Beloved, when we take upon ourselves a promise, we are bound by it. Unfortunately, some look at promises made by different leaders, especially around election time, and how they're used (to comfort fools?) this, however, shouldn't discourage the rest of us. Thanks, namaste


answered 11 Sep '10, 19:37

daniele's gravatar image


Your answer is deeply insightful. I see that you are taking the true power (the hidden power) of consciousness into consideration here.

(18 Sep '10, 01:11) The Traveller

Thank you. I too am a traveller. One has to keep an open mind to get the whole picture.Stories are never one sided............

(18 Sep '10, 14:14) daniele

Most of the time, people will only believe a promise when the promise is meant to deliver what they actually might want! That is why when you believe a promise that someone makes and that they will keep them, you are actually effectively handing most of your power over to them in the hope that they will be able to get you what you want.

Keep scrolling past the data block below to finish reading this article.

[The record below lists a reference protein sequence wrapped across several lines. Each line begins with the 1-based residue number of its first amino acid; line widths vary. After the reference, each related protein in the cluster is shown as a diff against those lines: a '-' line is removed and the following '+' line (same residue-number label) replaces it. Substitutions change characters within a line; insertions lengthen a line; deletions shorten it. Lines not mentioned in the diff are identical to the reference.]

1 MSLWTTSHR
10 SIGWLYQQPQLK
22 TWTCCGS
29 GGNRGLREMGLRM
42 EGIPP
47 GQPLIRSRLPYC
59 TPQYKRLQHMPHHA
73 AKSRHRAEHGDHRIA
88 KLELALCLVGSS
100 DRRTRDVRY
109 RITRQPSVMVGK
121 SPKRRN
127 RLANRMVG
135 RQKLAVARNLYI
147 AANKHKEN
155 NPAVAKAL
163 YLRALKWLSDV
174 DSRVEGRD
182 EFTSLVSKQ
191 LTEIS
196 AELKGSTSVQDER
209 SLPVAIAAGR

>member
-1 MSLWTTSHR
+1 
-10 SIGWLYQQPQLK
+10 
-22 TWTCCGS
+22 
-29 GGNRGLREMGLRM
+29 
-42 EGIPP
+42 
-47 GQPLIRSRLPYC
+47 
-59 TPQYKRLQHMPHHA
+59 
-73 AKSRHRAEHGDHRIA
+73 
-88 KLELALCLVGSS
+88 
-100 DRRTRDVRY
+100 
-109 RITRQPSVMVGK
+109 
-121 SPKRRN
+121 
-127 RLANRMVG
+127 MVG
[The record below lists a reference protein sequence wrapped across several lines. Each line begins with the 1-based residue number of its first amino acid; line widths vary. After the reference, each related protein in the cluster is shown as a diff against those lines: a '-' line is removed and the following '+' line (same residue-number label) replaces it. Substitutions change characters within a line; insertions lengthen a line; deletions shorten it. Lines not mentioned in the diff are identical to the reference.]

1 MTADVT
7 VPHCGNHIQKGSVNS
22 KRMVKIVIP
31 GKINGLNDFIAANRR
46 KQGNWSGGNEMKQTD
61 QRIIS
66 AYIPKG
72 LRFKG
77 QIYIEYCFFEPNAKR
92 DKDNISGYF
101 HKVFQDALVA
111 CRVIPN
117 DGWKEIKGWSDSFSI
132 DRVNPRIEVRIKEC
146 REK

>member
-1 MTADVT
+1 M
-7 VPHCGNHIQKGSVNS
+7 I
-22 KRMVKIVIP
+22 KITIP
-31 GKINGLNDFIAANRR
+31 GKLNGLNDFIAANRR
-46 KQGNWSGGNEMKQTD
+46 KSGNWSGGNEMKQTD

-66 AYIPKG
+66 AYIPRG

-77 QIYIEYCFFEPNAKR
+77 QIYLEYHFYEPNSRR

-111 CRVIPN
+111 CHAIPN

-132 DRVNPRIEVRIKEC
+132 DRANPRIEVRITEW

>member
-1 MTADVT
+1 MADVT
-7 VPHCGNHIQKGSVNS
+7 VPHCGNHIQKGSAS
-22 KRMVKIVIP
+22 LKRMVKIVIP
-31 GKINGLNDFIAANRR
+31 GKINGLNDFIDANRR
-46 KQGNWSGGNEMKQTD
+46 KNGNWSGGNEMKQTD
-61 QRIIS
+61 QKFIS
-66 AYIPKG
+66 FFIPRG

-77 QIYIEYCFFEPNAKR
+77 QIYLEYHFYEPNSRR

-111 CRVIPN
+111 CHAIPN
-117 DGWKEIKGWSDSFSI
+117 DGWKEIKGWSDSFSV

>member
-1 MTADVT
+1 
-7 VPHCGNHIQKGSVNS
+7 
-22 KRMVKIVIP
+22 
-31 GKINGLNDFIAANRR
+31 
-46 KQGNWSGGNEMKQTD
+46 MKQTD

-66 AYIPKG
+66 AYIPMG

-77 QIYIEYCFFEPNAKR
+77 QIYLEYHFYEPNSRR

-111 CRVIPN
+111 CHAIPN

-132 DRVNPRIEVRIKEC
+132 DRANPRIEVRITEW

answered 12 Sep '10, 02:33

kakaboo's gravatar image


Promises, like vows, and especially man-made laws, are disempowering concepts.

Think about what the idea of these things mean.

It's effectively saying that, regardless of how you are vibrationally attracting in your life, we (the promise-maker, the vow-pledger and the law-giver) will ensure that you receive protection (in some way) from it.

It makes the protected receiver of those promises, vows and laws think that it is actually possible to create a little physical bubble where universal law doesn't apply.

It blurs the connection between how you think and what you receive.

This is because if, due to the original fear-based vibration you had that needed the promise, you (naturally) receive behavior out of alignment with that promise, you then end up blaming the other person for your own vibration!

Instead, you should be looking at the thoughts you were thinking yourself that led to that unwelcome behavior from another.